Kickstart your Composer Career!
How do you get your career started as a fresh composer? Perhaps you went to music school, university or simply studied from self-learning with books and online courses?
Today I have the honor to interview Hillel Teplitzki, an experienced composer who also gives lectures on this very topic. You will get great tips/insights from him in this interview!
1. Hello Hillel, what is your background & story as a composer?
Hello! I am not sure if it constitutes as a story/background but I knew from a fairly young age that I wish to pursue a career in music and I was very lucky to have great parents who supported my passion.
It was important for me from a young age to get both academic and hands on experience. So while I got my bachelors in composition from the Jerusalem Academy of Music and my masters in Scoring for Film, TV, and Video Games from Berklee College of Music, I also scored for feature/short films and video games while also interning for different type of composers and studios.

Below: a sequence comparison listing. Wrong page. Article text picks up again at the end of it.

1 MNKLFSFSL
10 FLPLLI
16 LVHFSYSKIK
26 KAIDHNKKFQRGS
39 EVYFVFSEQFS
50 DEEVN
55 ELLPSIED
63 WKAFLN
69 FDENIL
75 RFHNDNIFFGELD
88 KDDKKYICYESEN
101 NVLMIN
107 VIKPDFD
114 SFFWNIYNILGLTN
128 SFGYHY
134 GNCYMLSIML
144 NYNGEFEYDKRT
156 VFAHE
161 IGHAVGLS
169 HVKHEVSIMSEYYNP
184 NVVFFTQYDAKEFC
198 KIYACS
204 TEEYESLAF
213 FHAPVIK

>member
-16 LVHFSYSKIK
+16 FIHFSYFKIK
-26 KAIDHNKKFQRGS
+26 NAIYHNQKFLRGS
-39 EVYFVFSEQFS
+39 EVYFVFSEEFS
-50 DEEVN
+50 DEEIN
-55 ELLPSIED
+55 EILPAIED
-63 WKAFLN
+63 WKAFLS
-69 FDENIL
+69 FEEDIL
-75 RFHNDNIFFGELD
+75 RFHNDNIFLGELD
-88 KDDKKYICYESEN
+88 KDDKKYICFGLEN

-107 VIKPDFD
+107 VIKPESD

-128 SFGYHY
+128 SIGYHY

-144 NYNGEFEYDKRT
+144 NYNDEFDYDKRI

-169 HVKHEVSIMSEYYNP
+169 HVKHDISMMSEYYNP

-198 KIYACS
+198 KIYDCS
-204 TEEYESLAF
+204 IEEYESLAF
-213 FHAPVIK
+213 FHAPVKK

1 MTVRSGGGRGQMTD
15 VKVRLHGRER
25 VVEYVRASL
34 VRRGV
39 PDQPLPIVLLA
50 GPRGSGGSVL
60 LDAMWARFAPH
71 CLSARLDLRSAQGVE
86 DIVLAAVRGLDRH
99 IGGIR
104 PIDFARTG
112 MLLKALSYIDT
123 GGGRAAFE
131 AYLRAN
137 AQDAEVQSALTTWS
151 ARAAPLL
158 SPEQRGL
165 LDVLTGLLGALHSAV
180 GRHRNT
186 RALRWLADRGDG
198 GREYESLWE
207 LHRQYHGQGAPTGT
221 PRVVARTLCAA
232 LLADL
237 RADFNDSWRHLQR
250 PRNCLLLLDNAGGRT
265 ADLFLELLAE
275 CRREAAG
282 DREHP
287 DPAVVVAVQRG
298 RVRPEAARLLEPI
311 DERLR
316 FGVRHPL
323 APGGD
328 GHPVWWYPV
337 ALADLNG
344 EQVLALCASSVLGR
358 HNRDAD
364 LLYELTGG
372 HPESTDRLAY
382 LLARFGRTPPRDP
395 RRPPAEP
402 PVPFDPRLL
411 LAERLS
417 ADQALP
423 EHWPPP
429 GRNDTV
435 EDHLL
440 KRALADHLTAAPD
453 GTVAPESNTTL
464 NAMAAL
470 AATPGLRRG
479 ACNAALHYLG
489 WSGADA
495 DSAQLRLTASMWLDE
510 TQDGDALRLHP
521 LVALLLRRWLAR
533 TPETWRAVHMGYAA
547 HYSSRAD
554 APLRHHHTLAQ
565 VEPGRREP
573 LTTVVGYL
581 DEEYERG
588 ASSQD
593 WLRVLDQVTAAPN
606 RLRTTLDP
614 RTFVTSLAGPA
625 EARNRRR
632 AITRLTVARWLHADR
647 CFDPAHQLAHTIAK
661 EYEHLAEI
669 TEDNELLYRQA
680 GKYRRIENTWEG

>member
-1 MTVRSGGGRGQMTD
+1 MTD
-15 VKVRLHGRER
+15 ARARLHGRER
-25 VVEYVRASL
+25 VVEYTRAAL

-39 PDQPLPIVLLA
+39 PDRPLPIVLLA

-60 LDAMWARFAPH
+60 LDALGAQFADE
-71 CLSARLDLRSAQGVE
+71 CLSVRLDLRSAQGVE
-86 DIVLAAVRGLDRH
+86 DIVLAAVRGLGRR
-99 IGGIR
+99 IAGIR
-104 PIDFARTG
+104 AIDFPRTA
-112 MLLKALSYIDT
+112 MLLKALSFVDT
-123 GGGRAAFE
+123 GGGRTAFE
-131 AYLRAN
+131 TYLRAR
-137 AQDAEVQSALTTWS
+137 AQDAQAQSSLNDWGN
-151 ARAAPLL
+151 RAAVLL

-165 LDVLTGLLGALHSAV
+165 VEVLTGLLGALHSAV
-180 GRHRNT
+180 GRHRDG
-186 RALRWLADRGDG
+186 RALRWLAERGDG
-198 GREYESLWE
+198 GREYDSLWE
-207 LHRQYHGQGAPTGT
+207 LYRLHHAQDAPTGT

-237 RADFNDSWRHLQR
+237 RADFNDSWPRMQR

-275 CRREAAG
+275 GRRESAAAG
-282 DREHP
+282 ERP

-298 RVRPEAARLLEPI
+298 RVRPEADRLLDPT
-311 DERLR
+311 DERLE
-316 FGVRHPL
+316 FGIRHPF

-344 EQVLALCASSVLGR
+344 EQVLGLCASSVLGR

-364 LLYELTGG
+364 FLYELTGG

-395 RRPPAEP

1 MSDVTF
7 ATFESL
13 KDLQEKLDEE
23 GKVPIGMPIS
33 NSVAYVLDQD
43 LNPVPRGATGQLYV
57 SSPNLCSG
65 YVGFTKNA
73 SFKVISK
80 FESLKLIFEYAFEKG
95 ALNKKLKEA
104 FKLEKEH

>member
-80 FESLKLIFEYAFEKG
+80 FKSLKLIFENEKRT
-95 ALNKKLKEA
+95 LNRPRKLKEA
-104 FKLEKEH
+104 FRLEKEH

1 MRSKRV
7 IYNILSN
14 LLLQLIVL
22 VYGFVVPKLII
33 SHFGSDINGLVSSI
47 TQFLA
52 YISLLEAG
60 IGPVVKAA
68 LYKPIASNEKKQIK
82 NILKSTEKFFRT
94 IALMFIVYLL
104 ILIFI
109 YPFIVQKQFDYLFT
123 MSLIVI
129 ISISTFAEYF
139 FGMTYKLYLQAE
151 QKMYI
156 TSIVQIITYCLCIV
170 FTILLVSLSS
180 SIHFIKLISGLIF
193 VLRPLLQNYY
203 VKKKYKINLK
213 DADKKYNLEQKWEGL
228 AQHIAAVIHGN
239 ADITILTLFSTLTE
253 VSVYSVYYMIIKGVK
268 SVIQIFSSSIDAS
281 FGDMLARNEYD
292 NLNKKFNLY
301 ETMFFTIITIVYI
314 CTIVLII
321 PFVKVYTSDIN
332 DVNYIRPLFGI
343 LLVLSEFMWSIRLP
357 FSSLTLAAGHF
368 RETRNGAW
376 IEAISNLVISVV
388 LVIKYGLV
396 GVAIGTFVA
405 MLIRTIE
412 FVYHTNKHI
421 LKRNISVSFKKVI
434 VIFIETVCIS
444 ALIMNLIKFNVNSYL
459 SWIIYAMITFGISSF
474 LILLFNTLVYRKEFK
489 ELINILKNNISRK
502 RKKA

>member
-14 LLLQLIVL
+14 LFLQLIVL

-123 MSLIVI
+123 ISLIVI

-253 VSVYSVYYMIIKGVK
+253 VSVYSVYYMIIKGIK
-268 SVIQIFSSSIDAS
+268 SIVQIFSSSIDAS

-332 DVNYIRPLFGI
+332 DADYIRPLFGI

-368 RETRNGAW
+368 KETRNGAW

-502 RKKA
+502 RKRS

2. When you finished music school, what did you find most difficult to get your career started?
I would say that in a lot of schools, while you can get some amazing musical education, it is rare to have lessons that go through how to get gigs or how to network.
This is paired with the fact that in our competitive profession it is especially hard to get a job upon graduating from a school. In my case, I was so busy during my time at the Academy, on working hard and doing well in my classes, that I didn’t really consider what will happen after graduating.
However, I have to give credit where it is due to Berklee which focuses a lot on what happens after school and they do their best to prepare you for the industry. Not only that, I was fortunate enough to receive a scholarship from Berklee after graduating with my masters which allowed me to move to Los Angeles.
3. What first steps would you recommend new composers to take to kickstart their career?
Ok so now the real fun starts. There are many things I wish people would have told me when I was just starting out, so I will try to summarize them to the 3 most important ones in my opinion.
A- NETWORK, NETWORK, NETWORK!